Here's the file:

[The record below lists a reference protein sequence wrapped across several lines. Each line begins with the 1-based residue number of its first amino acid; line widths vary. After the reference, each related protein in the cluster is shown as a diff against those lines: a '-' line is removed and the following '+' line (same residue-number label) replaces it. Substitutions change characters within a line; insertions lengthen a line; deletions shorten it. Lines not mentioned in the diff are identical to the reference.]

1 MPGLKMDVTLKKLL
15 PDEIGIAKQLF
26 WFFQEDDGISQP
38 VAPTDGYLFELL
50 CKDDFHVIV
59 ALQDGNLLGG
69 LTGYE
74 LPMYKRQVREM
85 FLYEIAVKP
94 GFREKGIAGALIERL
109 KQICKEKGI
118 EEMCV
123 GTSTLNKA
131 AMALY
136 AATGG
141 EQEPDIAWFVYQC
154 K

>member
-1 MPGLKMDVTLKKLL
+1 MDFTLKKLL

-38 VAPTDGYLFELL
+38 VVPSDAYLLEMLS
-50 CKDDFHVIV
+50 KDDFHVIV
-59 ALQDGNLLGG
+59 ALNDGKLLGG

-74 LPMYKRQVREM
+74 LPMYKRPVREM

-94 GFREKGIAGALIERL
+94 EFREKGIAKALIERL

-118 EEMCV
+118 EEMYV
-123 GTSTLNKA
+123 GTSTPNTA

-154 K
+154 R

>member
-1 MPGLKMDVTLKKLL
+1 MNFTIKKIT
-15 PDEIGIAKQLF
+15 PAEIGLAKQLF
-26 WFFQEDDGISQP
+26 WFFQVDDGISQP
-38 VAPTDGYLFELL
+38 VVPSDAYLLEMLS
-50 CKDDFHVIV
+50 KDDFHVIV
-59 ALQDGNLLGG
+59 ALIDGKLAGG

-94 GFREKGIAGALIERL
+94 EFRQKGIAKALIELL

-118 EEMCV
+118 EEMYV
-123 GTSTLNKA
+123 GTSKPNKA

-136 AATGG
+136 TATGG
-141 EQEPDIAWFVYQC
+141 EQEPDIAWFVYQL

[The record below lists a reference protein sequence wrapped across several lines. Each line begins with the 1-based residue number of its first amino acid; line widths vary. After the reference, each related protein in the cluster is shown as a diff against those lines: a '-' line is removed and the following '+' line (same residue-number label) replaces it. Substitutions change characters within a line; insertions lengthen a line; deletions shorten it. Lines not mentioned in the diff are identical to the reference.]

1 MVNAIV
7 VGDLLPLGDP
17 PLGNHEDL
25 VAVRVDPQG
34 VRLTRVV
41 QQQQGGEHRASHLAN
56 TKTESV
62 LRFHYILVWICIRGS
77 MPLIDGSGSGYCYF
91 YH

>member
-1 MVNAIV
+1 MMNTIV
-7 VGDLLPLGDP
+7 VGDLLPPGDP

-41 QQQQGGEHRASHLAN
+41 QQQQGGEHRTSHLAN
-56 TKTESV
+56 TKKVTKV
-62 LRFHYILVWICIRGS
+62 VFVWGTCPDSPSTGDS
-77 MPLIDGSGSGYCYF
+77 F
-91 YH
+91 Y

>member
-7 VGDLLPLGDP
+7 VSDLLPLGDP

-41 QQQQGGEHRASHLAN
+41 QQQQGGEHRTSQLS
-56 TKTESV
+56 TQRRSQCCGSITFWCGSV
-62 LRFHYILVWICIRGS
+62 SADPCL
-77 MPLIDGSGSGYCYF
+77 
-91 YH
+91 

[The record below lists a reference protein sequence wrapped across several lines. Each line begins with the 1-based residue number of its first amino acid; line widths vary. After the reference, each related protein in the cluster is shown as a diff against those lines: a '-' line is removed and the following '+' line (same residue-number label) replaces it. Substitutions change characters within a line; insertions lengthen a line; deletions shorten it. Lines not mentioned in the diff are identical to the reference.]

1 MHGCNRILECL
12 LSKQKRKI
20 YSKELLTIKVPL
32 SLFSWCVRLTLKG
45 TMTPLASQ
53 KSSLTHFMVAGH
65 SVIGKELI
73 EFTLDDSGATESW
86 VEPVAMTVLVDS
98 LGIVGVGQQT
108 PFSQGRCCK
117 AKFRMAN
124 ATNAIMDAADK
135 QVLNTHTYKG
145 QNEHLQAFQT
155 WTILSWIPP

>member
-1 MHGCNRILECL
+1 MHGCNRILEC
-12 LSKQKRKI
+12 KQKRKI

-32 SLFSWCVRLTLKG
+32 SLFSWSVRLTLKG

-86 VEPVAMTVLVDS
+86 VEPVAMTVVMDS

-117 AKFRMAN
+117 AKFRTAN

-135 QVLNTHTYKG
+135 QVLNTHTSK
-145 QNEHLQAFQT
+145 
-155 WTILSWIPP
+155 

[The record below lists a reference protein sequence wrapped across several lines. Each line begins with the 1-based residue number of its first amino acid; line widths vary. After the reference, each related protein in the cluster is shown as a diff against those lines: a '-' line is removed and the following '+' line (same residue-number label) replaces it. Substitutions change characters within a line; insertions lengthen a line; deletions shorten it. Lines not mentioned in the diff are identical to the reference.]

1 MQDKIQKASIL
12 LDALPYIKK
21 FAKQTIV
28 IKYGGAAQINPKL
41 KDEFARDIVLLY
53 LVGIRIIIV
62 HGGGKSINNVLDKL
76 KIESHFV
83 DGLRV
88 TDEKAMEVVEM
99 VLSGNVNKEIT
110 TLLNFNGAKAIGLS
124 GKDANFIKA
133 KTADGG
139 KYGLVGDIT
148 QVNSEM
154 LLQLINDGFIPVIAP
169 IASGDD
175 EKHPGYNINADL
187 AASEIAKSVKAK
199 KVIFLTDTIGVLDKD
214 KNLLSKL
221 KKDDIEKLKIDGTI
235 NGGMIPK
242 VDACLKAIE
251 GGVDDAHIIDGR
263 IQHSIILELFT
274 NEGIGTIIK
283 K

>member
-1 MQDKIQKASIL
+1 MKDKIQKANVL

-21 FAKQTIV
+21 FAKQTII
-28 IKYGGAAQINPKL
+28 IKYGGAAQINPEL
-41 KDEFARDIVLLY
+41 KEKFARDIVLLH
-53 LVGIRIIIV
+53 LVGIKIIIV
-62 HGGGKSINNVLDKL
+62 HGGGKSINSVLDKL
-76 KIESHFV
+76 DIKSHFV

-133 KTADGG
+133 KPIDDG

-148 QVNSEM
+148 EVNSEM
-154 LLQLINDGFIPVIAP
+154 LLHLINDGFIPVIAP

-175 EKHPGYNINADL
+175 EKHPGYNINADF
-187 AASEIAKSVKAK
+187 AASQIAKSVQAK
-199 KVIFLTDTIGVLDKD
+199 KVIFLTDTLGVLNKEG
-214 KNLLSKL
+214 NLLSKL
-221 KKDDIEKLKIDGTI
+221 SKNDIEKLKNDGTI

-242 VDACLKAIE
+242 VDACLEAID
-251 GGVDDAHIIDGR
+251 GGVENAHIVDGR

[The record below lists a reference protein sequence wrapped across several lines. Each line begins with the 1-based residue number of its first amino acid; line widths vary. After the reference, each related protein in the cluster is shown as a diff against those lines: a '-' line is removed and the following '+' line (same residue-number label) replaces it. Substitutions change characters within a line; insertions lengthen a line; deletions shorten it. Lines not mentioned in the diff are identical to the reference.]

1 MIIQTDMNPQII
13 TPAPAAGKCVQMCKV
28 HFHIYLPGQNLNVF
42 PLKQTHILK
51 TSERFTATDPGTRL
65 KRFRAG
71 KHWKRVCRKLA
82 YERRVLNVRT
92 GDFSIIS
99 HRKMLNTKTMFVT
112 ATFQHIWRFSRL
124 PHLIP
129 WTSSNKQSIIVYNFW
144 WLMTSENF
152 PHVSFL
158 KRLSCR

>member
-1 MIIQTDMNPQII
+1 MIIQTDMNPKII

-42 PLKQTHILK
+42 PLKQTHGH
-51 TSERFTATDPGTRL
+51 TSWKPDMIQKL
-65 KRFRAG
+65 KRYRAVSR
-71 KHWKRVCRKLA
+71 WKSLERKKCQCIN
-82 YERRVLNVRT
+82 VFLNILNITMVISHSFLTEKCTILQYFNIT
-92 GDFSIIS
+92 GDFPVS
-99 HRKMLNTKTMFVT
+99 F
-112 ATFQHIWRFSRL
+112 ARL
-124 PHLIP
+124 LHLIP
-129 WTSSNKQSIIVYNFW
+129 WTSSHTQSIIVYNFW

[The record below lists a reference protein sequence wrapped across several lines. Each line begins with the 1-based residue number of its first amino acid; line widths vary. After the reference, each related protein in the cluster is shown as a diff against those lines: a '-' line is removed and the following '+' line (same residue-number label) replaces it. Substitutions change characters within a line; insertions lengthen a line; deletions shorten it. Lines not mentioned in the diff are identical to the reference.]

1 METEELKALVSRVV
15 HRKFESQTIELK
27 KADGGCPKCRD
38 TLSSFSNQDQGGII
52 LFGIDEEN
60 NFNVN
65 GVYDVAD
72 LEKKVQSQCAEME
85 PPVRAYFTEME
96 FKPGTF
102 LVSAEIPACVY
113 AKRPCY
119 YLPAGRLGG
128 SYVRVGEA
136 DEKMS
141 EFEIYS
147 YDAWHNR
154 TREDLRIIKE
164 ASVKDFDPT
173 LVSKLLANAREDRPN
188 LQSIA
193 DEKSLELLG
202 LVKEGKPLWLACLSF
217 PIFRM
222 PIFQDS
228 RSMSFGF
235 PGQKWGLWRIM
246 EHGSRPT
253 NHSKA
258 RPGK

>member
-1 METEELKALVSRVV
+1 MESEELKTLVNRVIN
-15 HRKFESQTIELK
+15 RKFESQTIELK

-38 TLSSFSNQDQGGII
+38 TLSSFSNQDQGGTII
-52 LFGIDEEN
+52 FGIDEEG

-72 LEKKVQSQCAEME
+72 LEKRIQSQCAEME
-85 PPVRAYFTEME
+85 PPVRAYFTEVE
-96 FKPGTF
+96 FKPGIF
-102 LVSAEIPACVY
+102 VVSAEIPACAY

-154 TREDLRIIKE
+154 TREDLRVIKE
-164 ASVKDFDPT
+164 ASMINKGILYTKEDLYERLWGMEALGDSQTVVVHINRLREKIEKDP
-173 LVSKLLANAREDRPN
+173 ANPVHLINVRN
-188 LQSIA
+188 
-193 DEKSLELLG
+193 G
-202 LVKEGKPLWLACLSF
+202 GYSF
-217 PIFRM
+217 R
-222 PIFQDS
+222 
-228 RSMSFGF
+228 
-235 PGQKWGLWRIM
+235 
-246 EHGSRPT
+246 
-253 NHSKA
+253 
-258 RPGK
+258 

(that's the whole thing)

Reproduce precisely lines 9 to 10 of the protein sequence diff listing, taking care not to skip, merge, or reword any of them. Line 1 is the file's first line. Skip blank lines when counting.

74 LPMYKRQVREM
85 FLYEIAVKP